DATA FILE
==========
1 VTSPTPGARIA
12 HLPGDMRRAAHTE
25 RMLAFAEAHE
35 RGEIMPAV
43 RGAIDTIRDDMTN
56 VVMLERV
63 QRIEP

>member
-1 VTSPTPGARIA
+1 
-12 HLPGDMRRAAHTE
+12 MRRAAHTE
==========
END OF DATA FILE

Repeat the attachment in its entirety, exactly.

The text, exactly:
1 VTSPTPGARIA
12 HLPGDMRRAAHTE
25 RMLAFAEAHE
35 RGEIMPAV
43 RGAIDTIRDDMTN
56 VVMLERV
63 QRIEP

>member
-1 VTSPTPGARIA
+1 
-12 HLPGDMRRAAHTE
+12 MRRAAHTE